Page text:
The show must go on

zimbio.comOnce upon a time, there was a wealthy theatre owner who said, rather inauspiciously, “well, the show must go on.” The actors had learned their lines. The sets were complete, dazzling in their allure and exactitude. The news was spread far and wide of the coming of this great spectacle. All was ready. But, if this was so, why the hint of shrugged shoulder skepticism in this phrase?

Anyone who has ever had the delight and electricity of live performance knows the unspoken pressures of day-to-day rehearsals against a backdrop of innumerable unseen dangers. What if the lead takes ill? What if her understudy also takes ill? What if the set designers or lighting coordinators or musicians’ union decides to picket the whole affair? What if the venue goes into receivership three days before opening curtain? What if? What if? What if…?

But then the lights dim. There is a moment of silence. The air is palpably more solid and we struggle to breathe, awaiting…something. Then, the orchestra swells with timpani crescendo as the first characters stride onto the stage. The thing we had been waiting so long to see unfolds before us in an explosion of color and swirl and dashing costumes. If only for an hour or two, we become pirates, animals of the forest or gods of mythology. For us, it is worth the wait just for these spine-tingling moments when our simple, cardboard lives are invited into a larger than life story.

As an enthralled audience, we often have little idea of the many strange and stressful tornadoes that beset the stories that move us. All we know is that we love what we see. We tell our friends. We are all a-twitter (yup, pun intended) about our experience that becomes ever greater in the telling thereof.

We are often spectators of our own lives. We give ourselves stage cues and arrange the sets for maximum impact. We choose our characters and assign actors carefully lest we become less than believable. We resign ourselves to a show-must-go-on attitude and then, against all odds, burst onto the stage where others get caught up in our orbit.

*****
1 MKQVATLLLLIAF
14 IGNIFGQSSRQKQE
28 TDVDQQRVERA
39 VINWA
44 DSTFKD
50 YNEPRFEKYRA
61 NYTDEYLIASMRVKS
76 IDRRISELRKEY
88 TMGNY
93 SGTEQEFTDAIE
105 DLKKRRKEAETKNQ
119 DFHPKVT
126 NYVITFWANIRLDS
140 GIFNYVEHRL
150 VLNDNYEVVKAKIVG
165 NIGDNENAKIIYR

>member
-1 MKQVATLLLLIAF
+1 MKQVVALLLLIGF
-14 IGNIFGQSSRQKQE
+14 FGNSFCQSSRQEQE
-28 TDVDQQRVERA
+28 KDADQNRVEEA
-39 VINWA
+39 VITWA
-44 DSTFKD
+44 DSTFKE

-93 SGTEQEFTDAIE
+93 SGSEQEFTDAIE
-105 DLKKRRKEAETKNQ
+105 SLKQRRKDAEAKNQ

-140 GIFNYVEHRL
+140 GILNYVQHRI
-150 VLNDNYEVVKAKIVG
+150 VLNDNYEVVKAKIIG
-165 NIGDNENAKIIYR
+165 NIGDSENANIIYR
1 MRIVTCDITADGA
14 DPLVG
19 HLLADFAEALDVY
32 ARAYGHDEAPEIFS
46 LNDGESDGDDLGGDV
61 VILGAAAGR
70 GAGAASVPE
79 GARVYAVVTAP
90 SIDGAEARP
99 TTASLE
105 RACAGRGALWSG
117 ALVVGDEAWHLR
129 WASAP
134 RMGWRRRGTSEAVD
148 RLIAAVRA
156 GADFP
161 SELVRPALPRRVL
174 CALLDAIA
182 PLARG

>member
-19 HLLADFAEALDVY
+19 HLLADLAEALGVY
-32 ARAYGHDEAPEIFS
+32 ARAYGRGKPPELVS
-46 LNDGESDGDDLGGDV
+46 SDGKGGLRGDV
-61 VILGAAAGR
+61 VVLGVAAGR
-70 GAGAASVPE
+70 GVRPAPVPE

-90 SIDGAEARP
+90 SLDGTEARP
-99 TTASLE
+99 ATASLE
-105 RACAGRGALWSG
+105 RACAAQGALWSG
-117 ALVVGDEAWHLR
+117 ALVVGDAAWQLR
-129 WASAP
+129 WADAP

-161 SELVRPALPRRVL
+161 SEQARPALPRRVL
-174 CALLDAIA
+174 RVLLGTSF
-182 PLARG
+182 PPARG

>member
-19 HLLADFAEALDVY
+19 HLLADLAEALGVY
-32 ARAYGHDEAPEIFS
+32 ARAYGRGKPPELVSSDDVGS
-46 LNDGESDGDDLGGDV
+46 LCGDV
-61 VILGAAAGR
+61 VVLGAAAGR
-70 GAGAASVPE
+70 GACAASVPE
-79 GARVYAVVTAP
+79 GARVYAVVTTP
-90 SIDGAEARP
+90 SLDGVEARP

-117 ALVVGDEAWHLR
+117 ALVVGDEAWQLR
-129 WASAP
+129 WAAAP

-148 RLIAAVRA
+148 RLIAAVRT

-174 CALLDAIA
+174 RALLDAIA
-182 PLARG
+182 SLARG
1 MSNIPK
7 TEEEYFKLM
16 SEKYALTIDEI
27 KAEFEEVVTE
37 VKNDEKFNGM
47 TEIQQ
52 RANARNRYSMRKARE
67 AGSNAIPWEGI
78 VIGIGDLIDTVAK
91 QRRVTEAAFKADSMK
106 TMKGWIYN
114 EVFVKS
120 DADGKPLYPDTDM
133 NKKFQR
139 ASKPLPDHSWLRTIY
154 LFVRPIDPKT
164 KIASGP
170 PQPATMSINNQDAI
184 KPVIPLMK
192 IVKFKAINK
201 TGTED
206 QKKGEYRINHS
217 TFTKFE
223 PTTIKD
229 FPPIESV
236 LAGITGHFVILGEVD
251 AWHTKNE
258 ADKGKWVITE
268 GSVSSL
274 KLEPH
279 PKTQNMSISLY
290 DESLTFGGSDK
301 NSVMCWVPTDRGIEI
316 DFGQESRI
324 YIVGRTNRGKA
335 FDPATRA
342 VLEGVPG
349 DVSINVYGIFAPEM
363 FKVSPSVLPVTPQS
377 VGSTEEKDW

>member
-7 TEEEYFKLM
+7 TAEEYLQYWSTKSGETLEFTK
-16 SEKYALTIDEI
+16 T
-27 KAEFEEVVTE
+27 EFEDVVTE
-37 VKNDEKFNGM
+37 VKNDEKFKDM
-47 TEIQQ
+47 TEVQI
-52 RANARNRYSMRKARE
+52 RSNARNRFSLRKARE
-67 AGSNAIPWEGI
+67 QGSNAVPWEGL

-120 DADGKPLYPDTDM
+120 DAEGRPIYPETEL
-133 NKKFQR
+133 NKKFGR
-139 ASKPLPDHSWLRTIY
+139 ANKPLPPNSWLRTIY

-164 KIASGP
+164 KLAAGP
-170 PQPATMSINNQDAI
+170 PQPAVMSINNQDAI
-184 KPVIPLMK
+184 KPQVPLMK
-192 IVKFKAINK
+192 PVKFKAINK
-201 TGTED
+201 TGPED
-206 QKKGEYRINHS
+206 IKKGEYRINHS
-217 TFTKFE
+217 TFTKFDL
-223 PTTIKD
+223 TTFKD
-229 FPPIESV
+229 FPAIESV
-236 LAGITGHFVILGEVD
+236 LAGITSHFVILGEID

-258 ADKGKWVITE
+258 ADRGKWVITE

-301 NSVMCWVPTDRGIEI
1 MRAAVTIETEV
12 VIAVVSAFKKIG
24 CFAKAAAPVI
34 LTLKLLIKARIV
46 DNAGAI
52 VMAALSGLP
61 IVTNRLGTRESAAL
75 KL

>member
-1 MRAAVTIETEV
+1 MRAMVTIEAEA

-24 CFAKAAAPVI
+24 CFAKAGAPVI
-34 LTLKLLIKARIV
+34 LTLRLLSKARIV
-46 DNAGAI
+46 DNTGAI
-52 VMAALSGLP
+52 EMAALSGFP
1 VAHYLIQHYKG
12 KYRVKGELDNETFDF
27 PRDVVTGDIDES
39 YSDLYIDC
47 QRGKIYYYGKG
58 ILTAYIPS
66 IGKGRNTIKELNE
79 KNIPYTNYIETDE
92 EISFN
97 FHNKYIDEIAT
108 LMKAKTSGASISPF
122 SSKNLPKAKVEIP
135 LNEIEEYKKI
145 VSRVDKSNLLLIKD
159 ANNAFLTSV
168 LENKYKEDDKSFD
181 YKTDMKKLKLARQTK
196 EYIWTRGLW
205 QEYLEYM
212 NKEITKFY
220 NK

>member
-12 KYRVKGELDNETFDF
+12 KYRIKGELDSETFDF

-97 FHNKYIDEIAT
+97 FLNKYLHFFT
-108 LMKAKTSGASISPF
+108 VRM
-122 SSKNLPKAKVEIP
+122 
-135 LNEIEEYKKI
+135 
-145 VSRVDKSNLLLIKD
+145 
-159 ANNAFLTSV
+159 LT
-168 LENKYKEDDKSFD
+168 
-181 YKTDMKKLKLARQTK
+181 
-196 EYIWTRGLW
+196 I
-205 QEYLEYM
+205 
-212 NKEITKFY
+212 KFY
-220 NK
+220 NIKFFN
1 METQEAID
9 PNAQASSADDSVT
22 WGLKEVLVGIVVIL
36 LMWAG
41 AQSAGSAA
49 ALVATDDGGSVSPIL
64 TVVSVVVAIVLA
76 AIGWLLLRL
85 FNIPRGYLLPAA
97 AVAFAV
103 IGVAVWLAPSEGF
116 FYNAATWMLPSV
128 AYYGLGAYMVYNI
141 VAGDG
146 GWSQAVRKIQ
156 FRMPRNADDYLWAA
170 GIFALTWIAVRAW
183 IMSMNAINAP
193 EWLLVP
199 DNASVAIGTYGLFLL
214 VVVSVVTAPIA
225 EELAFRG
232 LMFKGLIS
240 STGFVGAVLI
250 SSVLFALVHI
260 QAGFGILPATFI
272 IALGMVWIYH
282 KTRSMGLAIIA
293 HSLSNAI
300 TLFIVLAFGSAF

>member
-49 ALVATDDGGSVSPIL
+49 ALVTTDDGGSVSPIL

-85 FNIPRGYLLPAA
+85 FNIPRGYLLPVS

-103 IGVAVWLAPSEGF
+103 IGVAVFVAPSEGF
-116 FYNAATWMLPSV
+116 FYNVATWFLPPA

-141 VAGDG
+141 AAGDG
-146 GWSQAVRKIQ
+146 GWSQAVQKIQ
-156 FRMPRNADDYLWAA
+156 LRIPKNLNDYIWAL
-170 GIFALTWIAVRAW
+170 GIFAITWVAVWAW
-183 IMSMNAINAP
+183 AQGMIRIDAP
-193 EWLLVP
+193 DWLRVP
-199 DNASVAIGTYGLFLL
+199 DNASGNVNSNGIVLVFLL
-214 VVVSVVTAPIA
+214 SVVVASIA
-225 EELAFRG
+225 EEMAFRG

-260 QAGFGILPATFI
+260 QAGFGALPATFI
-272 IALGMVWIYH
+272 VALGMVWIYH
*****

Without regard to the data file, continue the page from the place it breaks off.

But we’re left empty somehow. Our post-performance lull in the backstage dressing room can boast nothing more than a tired, sweaty, makeup mess on a face we do not know. We’ve acted well. We know our lines. We’ve become one with our character. But the character has become symbiotic with what lies beneath it. The mirror shoves back a stranger in our face.

What kind of story have we constructed for our own audiences? Who have we hired to perform the most admirable parts of our stage-play characters? From where do we glean our deepest inspiration to shape our personas? A story is an ongoing pleasure, one meant to reveal ever-deeper treasures of delight, surprise, awe or fear with every turning page. But unless we have a commitment to unmask and expand our story beyond the stage and, with courage, risk the critics’ page, we never make it out of our dressing rooms.

A new year has dawned. The curtain has opened once more upon a new stage with different lights, an updated script, actors both old and new and an audience that awaits us. We alone are aShakespeareware of the maelstroms that have brought us to this place. We are the ones who now stand before our audience and decide whether or not to remove our makeup, leave our script behind and let the lights show us for who we really are. Said that greatest of all playwrights, Shakespeare, “All the world’s a stage, and all the men and women merely players: They have their exits and their entrances; and one man in his time plays many parts….”

But if we are willing participants in the Kingdom narrative, we’re given help with our lines, the cast has been selected to shape our character for maximum delight and impact, hope and excitement can replace dread of opening day and our only real audience already knows how great this performance will be. He has used us to write the script. We are in fact co-writers.

So, in spite of everything, let the show go on. Our audience of one will be cheering. The critics have little to say on this one.

Dates on a calendar do not determine our stories.

We do.

Stage pictures from

8 thoughts on “The show must go on

    1. Penny-Anne, it is a critics’ job to…well critique. But the sub-culture that surrounds our critics is, itself, worthy of that same critique. Our lives are an amalgam of all that came before, all that we are, the works. Let’s take it all onto the stage of a new year and perform for an audience of One.


      1. Penny-Anne Beaudoin

        I’m looking forward to this new year and playing my “part”. Thank you for sharing your wisdom.


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